preamble is a source code comment appearing before the function that documents its behaviour, normally in a way that a tool like doxygen can automatically create useful documentation from it.
A good policy for documentation is to document everything that isn't obvious and nothing that is. On that basis, I'd say your getXXX() have no pre- or post-conditions worth documenting. Something like "must be called on a properly constructed object" is just a waste of the reader's time, as is a post-condition like "the caller will have received a copy of the student-specific XXX data". Don't do it! The question of whether the values can legally be empty strings is one for the constructor (or may even be a class invariant - something the class maintains as true, for instance by having the constructor throw if a value is empty and by not providing functions that wipe out the values), not for the
get function documentation.
Similarly, your comments for firstName, lastName and major add absolutely no value, but your comment for
uid does add value - documenting a requirement for a string format! From that I can tell you've made a mistake, as the field is an
int, and there's something to investigate and correct. But more generally, say you had a string type - a comment might usefully communicate some restrictions on the format of the id, say that these ids relate to some other API or source, give an example etc.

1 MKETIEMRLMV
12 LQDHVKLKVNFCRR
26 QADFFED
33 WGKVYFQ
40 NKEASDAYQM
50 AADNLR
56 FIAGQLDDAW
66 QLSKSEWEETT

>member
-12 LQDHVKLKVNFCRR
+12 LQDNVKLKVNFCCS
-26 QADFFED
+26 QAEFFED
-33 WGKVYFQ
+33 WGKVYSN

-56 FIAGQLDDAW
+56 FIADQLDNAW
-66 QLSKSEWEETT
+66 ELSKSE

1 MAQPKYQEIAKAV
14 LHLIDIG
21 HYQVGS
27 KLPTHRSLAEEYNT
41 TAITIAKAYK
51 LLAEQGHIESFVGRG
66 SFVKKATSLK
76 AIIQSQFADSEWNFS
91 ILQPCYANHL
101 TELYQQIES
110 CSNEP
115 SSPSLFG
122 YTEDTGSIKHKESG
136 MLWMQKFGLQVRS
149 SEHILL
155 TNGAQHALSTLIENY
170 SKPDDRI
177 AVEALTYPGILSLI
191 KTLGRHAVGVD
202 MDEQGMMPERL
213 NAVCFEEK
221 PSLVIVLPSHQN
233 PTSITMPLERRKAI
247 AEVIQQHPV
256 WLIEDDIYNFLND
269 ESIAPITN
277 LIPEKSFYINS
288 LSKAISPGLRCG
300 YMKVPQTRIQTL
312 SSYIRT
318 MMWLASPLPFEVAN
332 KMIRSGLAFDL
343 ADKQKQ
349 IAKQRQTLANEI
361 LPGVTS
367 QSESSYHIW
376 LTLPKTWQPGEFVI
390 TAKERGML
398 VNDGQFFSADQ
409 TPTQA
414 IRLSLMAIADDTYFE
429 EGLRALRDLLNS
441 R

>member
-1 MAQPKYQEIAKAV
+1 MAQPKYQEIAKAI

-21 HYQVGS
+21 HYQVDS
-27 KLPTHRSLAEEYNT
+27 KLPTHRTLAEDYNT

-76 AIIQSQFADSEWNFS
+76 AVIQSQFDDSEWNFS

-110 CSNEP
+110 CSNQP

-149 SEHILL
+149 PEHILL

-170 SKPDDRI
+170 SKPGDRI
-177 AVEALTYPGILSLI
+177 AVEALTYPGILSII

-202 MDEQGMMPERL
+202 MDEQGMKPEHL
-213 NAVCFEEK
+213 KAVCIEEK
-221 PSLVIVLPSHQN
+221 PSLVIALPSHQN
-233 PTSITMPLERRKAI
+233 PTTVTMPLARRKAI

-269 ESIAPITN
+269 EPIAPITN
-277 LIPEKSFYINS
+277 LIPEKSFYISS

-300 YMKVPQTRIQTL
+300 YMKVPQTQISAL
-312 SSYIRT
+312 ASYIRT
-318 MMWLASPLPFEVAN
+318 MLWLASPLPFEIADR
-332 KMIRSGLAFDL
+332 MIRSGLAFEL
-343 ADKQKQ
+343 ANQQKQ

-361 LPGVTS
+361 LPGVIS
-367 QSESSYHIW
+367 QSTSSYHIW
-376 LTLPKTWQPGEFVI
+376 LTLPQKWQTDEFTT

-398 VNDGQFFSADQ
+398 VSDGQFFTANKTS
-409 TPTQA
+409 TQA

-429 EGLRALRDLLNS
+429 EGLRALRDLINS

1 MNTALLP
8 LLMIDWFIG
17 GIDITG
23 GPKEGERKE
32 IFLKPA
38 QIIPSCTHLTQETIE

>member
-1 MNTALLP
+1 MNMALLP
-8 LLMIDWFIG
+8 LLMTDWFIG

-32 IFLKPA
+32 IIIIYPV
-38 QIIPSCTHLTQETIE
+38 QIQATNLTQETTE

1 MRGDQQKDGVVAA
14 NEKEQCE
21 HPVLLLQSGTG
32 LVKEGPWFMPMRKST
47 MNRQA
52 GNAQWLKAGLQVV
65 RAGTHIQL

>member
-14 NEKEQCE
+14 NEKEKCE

More generally, pre-conditions aren't only for mutator (data changing) functions. For example, a function
day_for_date(int year, int month, int day) that tells you what day of the week a particular date falls on may have a pre-condition that year/month/day does actually describe say a valid date between 1000 and 3000 A.D.. That's nasty, but it means if you've already checked that somewhere the function call doesn't waste time re-verifying it. In Defensive Programming style (which IMHO tends to make for more robust code) you would tend not to make that a precondition; instead, accept redundant verification as a net win (though you may provide explicit options to disable it if the caller needs the performance), and document an exception or error outcome should the date not meet expectations. The difference is that a precondition is something the caller must guarantee for the function to operate as documented, where-as in defensive programming you generally let the caller try something and have a defined/documented manageable behaviour - a change in state, return value or error reported in a predictable way - for as broad a range of prior states and inputs as is practical.
Post-conditions only make sense for mutators: whatever could be asserted about the state after the call to a non-mutating accessor must have been true beforehand - it might be a class invariant.